WM city officials hope new GPS-based app will solve recent sanitation issues
Public Works chair: ‘ This will be a great tool to improve service’
After a spring of frustration with West Memphis city trash service, sanitation department management made a move to go with smart technology.
At it’s July 3 meeting, the City of West Memphis announced a new partnership with Rubicon Global aimed at helping West Memphis improve its sanitation efficiency.
Starting later this summer, the city will test the RUBICONSmartCity platform, which includes a mobile app, a plug-in device on board each trash and garbage truck and equip administrators with desktop vendor software. The technology will allow the city to track key metrics, including landfill trips and recycling rates. The technology aimed to provide better services and an improved quality of life for citizens according to the company.
“The RUBICONSmartCity platform will enable the City of West Memphis to enhance its waste and recycling offerings and outcomes, both in terms of sustainability and customer service,” said Michael Allegretti, SVP of Policy & Strategic Initiatives for Rubicon.
The city will test the system for free for the last half of the year and in turn provide feedback to the company. The program can save time by suggesting more efficient routes to improve the slow service city trash customers experienced this spring.
“This will be a great tool to improve service,” said Public Works Chairwoman Ramona Taylor. “Most big private companies are using GPS routing.”
City Engineer Amanda Hicks shared trash truck performance statistics at the July Public Works Commission meeting. The city was hampered during the spring with not enough available drivers to staff the trucks plus vehicle downtime. All four of the city claw trucks ran just two days in March, six days in April, four days in May, and nine days in June.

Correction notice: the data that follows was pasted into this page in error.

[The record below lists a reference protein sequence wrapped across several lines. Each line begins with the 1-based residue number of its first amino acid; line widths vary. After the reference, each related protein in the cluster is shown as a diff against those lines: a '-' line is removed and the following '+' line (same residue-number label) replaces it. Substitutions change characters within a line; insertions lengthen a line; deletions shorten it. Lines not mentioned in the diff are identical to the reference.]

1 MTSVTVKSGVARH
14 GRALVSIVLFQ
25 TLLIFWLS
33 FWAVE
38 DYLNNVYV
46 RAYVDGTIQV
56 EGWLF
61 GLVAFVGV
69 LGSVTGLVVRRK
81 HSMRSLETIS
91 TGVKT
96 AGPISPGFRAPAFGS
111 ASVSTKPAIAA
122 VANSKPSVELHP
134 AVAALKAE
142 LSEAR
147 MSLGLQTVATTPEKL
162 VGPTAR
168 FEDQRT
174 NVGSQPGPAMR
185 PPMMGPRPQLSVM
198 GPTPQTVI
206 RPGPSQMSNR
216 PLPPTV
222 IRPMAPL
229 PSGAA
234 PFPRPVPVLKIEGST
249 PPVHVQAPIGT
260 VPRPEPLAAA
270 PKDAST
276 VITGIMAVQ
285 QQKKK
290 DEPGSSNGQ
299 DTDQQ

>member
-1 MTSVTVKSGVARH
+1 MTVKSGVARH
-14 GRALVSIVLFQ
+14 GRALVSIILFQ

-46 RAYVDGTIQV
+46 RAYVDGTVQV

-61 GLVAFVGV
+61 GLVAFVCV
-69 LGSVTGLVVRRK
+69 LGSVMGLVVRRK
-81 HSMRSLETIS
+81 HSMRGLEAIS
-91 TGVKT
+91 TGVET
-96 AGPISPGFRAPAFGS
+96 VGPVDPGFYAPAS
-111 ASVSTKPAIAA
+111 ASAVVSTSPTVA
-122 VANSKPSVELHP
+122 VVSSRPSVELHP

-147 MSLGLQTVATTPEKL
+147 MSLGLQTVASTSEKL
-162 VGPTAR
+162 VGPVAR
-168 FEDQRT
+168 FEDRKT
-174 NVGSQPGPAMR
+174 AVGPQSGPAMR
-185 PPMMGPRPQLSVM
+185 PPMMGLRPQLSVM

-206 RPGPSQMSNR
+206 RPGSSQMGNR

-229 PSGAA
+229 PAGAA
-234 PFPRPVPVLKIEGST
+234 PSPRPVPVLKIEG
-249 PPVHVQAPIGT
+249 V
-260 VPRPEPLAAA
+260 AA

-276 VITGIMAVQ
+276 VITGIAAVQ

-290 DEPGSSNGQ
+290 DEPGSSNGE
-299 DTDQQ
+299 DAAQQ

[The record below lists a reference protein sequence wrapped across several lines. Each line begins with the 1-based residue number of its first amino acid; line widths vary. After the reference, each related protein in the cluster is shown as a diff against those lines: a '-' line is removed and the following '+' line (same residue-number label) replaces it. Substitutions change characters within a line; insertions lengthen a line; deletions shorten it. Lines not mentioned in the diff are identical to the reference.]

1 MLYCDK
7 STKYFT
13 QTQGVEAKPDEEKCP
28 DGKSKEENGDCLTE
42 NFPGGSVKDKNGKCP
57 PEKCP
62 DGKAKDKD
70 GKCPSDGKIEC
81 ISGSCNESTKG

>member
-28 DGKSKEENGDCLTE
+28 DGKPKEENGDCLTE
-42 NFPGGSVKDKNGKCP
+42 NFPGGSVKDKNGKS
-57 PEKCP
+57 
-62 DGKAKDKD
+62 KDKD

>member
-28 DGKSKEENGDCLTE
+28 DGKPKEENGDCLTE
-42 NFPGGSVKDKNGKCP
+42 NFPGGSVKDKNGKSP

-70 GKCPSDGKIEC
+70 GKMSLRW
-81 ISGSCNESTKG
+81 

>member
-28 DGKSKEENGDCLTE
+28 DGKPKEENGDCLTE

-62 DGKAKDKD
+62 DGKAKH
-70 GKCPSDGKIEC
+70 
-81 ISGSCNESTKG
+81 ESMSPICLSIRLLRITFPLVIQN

Trash, debris and tree limb tonnage weighed less this year than last in two head to head monthly comparisons. The April and May 2017 trash haul out paced the same month this year by 234 tons. Hicks said more drivers had been hired, and cross training sanitation workers improved the staffing status of the department and results moving forward. The last week in June showed marked improvement.
“Trash service has picked up significantly,” said Hicks. “We have done training with new employees putting them on various trucks. We did the whole city in one week last week.
Everything is rolling as it should right now. We are still looking for drivers and pullers; looking to expand our department.”
Mayor Bill Johnson acknowledged
strides made at the sanitation department and looked forward to further improvements by testing the new software.
“We’re excited to have this type of technology being tested on our City’s fleet,” said Johnson. “We believe it will help provide a safer more reliable waste service to our residents and employees.”
Smartphones loaded with the Rubicon hauler mobile app, as well as onboard computer plug-in devices, will be placed in the City of West Memphis Department of Public Work’s fleet of residential waste and recycling vehicles. The City currently has 13 trucks that service approximately 8,500 locations.
With the mobile app and plug-in device, the Department of Public Works will be able to take and organize pictures, flag locations, dispatch alerts and also provide real-time GPS monitoring of each vehicle.
The technology will also provide West Memphis with comprehensive planning data, most notably by enabling real-time, transparent information on current landfill diversion and recycling rates.
Should the city buy into the program at the end of the free pilot test period, annual cost projections amounted to $70,000 to $90,000 for ongoing support services depending on the level of equipment options selected.
By John Rech